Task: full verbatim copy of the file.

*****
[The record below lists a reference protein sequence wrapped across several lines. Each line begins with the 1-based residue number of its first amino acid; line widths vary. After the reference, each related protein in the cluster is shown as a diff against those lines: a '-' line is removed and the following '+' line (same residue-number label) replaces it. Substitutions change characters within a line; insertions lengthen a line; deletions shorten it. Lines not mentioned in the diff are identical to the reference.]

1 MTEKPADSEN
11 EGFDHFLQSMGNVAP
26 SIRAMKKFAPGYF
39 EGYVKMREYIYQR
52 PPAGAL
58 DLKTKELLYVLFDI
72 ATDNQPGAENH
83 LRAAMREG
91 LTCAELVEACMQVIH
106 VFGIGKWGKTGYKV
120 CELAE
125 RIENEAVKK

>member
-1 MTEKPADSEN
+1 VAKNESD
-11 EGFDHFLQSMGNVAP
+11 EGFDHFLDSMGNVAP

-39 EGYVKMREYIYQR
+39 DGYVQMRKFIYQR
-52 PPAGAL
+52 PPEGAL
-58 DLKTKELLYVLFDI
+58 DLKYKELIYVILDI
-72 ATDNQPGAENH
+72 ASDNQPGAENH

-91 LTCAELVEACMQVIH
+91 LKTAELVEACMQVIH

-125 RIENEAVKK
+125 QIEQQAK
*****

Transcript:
[The record below lists a reference protein sequence wrapped across several lines. Each line begins with the 1-based residue number of its first amino acid; line widths vary. After the reference, each related protein in the cluster is shown as a diff against those lines: a '-' line is removed and the following '+' line (same residue-number label) replaces it. Substitutions change characters within a line; insertions lengthen a line; deletions shorten it. Lines not mentioned in the diff are identical to the reference.]

1 MTEKPADSEN
11 EGFDHFLQSMGNVAP
26 SIRAMKKFAPGYF
39 EGYVKMREYIYQR
52 PPAGAL
58 DLKTKELLYVLFDI
72 ATDNQPGAENH
83 LRAAMREG
91 LTCAELVEACMQVIH
106 VFGIGKWGKTGYKV
120 CELAE
125 RIENEAVKK

>member
-1 MTEKPADSEN
+1 VAKNESD
-11 EGFDHFLQSMGNVAP
+11 EGFDHFLDSMGNVAP

-39 EGYVKMREYIYQR
+39 DGYVQMRKFIYQR
-52 PPAGAL
+52 PPEGAL
-58 DLKTKELLYVLFDI
+58 DLKYKELIYVILDI
-72 ATDNQPGAENH
+72 ASDNQPGAENH

-91 LTCAELVEACMQVIH
+91 LKTAELVEACMQVIH

-125 RIENEAVKK
+125 QIEQQAK